Closed and secure to the East, South, and West, it’s vulnerable only in one direction: to the very infrequent, but very ferocious storms which blow, contrary to the Gulf winds and current, out of the Northeast, down from Nova Scotia, and Newfoundland beyond. In that kind of weather, we’ve learned to tape the windows, lock the shutters, and lay in canned food—especially in winter, you don’t want to be out in a Nor’easter.

But one winter we had one. My brother had built, entirely by hand and by eye, a beautiful 18-foot lapstrake rowing dory, based on a Herreshoff design he’d found in our local library (itself the only place in my home town I felt safe, the topic of another “100 Greats” post, and the place where I first heard this record). He had it anchored at my step-dad’s inherited mooring, near the base of the harbor, and had carefully weighted the anchor so that there was no possibility of it dragging and fetching up against the rocks of the beach.

But some of those greasy little yuppies with the bloated plastic boats didn’t know what the fuck they were doing, or were too lazy, or too busy making money, or too unaware of what North Shore weather can actually be like, to do the same. And at the height of the storm, when the temperature was 12 degrees below freezing and the sleet was pounding horizontally into my folks’ windows, and anyone with any brains had long since pulled or double-moored their boats, a couple of those yuppies’ pieces-of-shit dragged their anchors. And they blew down toward the granite-fanged rocks at the base of the harbor. And they took my brother’s dory with them. And they fetched up against the rocks, and they began pounding his boat to pieces.

As I was told the story, he ran down the wooden stairs from the house, and was barely prevented from diving into the surf to swim to his boat and haul it out of danger. It’s a measure of the man that I am absolutely confident that, had he not realized the boat was already flinders, he would have succeeded: he would have fought his way out through that below-freezing water and howling wind and saved his craft. I know it.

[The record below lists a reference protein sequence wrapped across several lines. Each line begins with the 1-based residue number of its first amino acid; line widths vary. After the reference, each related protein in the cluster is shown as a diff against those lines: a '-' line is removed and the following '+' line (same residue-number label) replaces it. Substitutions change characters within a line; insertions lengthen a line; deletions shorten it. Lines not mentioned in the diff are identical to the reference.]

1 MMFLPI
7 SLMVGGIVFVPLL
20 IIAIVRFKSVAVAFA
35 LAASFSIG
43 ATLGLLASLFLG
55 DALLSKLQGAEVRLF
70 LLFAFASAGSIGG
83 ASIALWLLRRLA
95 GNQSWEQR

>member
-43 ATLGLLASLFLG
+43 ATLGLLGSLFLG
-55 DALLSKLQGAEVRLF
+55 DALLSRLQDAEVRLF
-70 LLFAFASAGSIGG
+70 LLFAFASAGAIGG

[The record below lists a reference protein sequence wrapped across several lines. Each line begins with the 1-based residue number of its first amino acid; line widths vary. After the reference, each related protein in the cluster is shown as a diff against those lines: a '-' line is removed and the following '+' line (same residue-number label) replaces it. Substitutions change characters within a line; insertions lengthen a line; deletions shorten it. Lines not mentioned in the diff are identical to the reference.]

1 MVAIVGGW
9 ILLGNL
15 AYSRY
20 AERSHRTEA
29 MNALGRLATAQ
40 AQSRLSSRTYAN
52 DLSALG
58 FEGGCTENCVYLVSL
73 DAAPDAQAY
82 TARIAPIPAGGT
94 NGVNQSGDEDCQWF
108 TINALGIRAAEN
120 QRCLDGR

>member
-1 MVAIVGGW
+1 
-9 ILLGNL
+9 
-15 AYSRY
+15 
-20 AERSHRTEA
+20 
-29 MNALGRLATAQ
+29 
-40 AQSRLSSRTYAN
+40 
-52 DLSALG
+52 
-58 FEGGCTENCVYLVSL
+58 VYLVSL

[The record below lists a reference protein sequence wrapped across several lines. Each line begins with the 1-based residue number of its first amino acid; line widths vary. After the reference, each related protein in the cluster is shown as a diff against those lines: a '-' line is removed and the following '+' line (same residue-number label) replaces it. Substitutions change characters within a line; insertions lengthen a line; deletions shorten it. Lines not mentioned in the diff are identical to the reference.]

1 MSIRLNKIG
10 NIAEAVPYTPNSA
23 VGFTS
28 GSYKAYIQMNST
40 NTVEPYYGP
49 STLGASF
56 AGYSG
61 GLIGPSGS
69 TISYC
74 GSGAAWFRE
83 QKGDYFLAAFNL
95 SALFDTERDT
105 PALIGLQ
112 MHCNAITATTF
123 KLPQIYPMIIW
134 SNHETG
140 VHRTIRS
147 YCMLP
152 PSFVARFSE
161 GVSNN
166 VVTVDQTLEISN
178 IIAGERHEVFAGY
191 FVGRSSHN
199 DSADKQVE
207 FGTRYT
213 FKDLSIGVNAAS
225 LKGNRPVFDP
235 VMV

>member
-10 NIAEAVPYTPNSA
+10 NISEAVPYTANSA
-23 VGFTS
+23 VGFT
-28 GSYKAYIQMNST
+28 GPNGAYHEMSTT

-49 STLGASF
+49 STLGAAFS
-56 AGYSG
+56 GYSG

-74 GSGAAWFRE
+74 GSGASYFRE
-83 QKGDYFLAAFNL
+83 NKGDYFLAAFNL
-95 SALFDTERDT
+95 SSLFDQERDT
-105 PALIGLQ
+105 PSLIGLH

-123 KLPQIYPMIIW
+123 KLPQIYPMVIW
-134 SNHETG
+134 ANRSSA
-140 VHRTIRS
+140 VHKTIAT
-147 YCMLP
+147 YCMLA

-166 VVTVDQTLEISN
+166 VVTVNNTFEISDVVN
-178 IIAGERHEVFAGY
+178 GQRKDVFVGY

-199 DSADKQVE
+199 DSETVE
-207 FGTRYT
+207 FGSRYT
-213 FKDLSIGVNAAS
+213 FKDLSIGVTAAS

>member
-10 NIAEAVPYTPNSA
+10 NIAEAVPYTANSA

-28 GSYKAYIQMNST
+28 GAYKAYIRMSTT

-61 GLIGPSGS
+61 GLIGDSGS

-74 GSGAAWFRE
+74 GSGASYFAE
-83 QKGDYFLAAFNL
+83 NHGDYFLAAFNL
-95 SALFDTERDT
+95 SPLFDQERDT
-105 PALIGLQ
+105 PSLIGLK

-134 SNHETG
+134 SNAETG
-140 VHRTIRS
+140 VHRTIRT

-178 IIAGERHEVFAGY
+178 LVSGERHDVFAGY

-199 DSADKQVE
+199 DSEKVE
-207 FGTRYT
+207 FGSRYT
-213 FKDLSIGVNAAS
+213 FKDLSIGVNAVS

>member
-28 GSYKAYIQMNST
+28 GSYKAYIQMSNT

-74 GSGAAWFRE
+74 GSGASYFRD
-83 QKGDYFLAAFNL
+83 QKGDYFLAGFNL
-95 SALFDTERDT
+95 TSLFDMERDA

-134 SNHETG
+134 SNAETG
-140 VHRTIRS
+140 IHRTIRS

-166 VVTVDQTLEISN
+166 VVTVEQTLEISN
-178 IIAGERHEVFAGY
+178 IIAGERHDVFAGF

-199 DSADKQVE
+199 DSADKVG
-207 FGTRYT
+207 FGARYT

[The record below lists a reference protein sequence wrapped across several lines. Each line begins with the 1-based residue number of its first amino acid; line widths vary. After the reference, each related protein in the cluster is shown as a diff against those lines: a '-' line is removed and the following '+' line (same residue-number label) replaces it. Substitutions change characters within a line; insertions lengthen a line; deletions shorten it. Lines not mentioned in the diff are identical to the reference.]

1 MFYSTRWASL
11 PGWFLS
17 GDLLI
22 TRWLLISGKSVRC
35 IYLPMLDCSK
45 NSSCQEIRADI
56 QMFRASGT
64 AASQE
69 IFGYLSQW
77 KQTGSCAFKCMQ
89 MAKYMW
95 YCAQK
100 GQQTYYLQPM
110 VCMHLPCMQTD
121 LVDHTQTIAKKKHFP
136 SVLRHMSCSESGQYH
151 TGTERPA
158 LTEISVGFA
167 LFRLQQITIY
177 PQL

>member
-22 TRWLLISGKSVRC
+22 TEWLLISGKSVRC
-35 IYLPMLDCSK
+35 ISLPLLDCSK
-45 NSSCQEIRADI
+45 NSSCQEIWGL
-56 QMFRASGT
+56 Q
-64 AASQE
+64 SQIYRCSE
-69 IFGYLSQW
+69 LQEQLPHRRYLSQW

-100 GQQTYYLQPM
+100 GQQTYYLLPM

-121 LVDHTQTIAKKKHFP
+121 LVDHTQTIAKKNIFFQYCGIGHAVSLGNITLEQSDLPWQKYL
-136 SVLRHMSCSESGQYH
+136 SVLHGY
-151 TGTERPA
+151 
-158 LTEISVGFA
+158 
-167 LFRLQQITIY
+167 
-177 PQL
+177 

My step-father, who's cut from the same cloth, was a mine-disposal engineer in the Second War: he lived 14 months in a job where the life expectancy was six weeks, and he came home in one piece. He’s a calm, taciturn man: after those experiences, I guess you’d learn to be. He sailed his own boats for years, until chronic pain made it too risky and too frustrating.

Now, past 90, he navigates himself around my folks’ house in an office chair because he refuses to use a wheelchair. He still works in his garden when there’s not too much snow on the ground, and still watches the barometer and the sky, and can still, infallibly, predict the weather. And at least one last time, before that Nor’easter storm, my brother and step-dad had a summer's day on the water, just the two of them, in the boat my brother had built himself, according to the old old patterns.

Because that’s how they do—and have done, for the past 350 years—up where I come from.

This is a poem about them, and about my home:

These Wooded Hills

These wooded hills and rocky shores
are the
memory of my childhood;

whipped by salt Atlantic waves,
traced by crumbling dry stone walls;
marked by cowshit and the cry of gulls,

gouged by retreating glaciers of a last Ice Age;
and the faint whispering voices
of old wars, old words, old violence, old victories.

Granite, oak, slate, and pine;
topsoil's topography ripped away,

leaving the bones.

--cjs 12.23.02

This post is dedicated to my younger brother and to my step-father—the carpenter, and the combat vet—two self-reliant Down-Maine saltwater sailors and Yankee men-of-their-hands who I am proud to call family.